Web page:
Koç University Institutional Repository (KUIR) is an electronic archive of research materials created by researchers of Koç University. KUIR being maintained by Koç University Suna Kıraç Library, increases the visibility of Koç University’s research; can help with time-consuming research reporting exercises and begins the process of digitally preserving the University’s research and scholarly output.

KUIR can house open-access articles and conference proceedings, providing a place for faculty, staff and graduate students to bring scholarly content to the web. Contributions are welcome from Koç University academic and research staff and graduate students.

Please note that KUIR is a growing repository and in its current state is not a complete record of Koç University’s research output.

Suna Kıraç Library:

  • Manages the Institutional Repository (KUIR)
  • Serves as contact for KU Academic community on Open Access policies
  • Checks publishers OA policies on Sherpa/Romeo Platform
  • Assures right version of publications such as journal article, monographs, books, conference proceedings and grey literature (informally published written material not controlled by scientific publishers, e.g. reports) are deposited
  • Creates bibliographic metadata for describing publications: addressing to publication with author name, title, subject/keywords, abstract, citations, DOI number, name of the action, acronym and grant number, publication date, and length of embargo period if applicable, and a persistent identifier

Defining eligible versions of your paper with Sherpa/Romeo

Determine What You Can Deposit to KUIR by Using SHERPA/RoMEO

Below you will learn how to deposit an article (or any other scholarly work you want to share) to KUIR.  Before you do so, take under consider the following;

  1. embargo periods
  2. the terms of your publishing agreement
  3. the inability to publish the publisher’s version pdf

These issues can be clarified by using the popular tool SHERPA/RoMEO, a site that helps you find a summary of permissions that are normally given as part of each publisher’s copyright transfer agreement.

Let’s walk through one example of using SHERPA/RoMEO: First, let’s say we had an article published in Journal of Economic History. Enter the “TITLE” of the journal in the search box, and notice you can enter the exact title, the ISSN, or – if you’re unsure of the title of the journal – you can select “starts with” or “contains.”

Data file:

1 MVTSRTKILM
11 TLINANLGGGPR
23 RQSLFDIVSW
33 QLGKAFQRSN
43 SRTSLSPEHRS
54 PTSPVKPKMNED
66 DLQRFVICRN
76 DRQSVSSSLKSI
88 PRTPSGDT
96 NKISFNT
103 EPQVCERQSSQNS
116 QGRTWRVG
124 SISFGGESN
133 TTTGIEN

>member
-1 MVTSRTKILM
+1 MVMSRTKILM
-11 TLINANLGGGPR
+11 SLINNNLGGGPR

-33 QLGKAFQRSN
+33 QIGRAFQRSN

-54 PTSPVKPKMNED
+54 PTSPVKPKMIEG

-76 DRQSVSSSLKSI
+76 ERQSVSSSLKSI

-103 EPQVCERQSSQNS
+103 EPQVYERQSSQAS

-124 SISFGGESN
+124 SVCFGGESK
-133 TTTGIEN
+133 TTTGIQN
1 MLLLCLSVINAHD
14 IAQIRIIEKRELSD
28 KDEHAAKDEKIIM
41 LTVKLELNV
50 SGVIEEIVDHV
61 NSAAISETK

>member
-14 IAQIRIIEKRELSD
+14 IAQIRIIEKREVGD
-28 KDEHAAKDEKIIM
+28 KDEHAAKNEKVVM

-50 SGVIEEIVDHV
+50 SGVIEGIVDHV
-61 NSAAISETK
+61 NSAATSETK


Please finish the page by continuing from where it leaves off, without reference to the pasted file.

SHERPA/RoMEO returns this page for The Journal of Economic History:

SHERPA/RoMEO colour codes journals either green, blue, yellow, or white, but it’s critical to read the terms and conditions for each journal entry in SHERPA/Romeo.

So for Journal of Economic History, we see the following:

  • Author can archive pre-print
  • Author can archive post-print
  • Author cannot archive publisher’s version/PDF

With these general conditions:

  • Author’s pre-print on author’s personal website, departmental website, social media websites, institutional repository, non-commercial subject-based repositories, such as PubMed Central, Europe PMC or arXiv
  • Author’s post-print on author’s personal website, departmental website, institutional repository, non-commercial subject-based repositories, such as PubMed Central, Europe PMC or arXiv, on acceptance of publication
  • Publisher’s version/PDF cannot be used
  • Published abstract may be deposited
  • Pre-print to record acceptance for publication
  • Publisher copyright and source must be acknowledged
  • Must link to publisher version or journal website

What does this mean: the author of this work can deposit their pre-print or their post-print to Koç University Institutional Repository. We recommend publishing the post-print in this case, since the content will be the same as the version of record.

This is important, because the publisher’s version of this article is behind a paywall. When the author of this article publishes their post-print to KUIR, they will point to the publisher’s version of the article. If someone searching for this article has access to Journal of Economic History through a library or personal subscription, they will have no problem reading the article. When the author deposits the post-print to KUIR, the content will be available for free to those who do not have a journal subscription.

Eligible Version of Your Articles for KU Institutional Repository

A Word About Terminology: Preprints, Postprints

Publishers (and SHERPA/RoMEO) make distinctions between three versions of a manuscript when detailing the deposit rights retained by authors: the pre-print, the post-print and the publisher’s version. It’s important to understand the difference:

  • Pre-print: A pre-print is the original version of the manuscript as it is submitted to a journal. While the authors may have sought help from their colleagues with aspects of the manuscript, the pre-print has not been through a formal process of peer review. It typically looks like a term paper – a double spaced .doc file with minimal formatting.
  • Post-print: A post-print is the document that has been through the peer review process and incorporated reviewer’s comments. It is the final version of the paper before it is sent off to the journal for formatting and publication. It won’t be formatted to look like the journal article yet. It still looks like the double spaced .doc file, although it could also be a PDF. Sometimes the post-print is referred to as the “final submitted manuscript” or accepted manuscript”
  • Publishers version/PDF – This is the version of record that is published on the publisher’s website. It will look quite spiffy, having been professionally typeset by the publisher. Library databases will link to this version of the paper.

For further information download the Koç University Institutional Repository Publication Guide